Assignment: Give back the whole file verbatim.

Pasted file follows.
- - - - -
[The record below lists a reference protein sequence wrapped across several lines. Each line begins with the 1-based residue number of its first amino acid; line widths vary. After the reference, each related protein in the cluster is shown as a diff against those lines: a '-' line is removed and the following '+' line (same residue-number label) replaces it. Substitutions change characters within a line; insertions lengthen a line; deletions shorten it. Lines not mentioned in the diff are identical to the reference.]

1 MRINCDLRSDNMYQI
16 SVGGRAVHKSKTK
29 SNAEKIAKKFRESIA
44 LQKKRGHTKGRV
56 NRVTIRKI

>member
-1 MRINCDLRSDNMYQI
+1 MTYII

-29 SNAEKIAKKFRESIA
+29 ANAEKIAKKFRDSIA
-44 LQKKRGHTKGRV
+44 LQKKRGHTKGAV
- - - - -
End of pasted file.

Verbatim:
[The record below lists a reference protein sequence wrapped across several lines. Each line begins with the 1-based residue number of its first amino acid; line widths vary. After the reference, each related protein in the cluster is shown as a diff against those lines: a '-' line is removed and the following '+' line (same residue-number label) replaces it. Substitutions change characters within a line; insertions lengthen a line; deletions shorten it. Lines not mentioned in the diff are identical to the reference.]

1 MRINCDLRSDNMYQI
16 SVGGRAVHKSKTK
29 SNAEKIAKKFRESIA
44 LQKKRGHTKGRV
56 NRVTIRKI

>member
-1 MRINCDLRSDNMYQI
+1 MTYII

-29 SNAEKIAKKFRESIA
+29 ANAEKIAKKFRDSIA
-44 LQKKRGHTKGRV
+44 LQKKRGHTKGAV